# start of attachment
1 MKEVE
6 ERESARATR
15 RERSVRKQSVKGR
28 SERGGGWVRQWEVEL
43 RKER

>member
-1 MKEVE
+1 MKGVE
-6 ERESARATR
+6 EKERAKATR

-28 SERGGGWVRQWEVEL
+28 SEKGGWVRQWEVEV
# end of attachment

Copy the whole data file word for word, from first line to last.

1 MKEVE
6 ERESARATR
15 RERSVRKQSVKGR
28 SERGGGWVRQWEVEL
43 RKER

>member
-1 MKEVE
+1 MKGVE
-6 ERESARATR
+6 EKERAKATR

-28 SERGGGWVRQWEVEL
+28 SEKGGWVRQWEVEV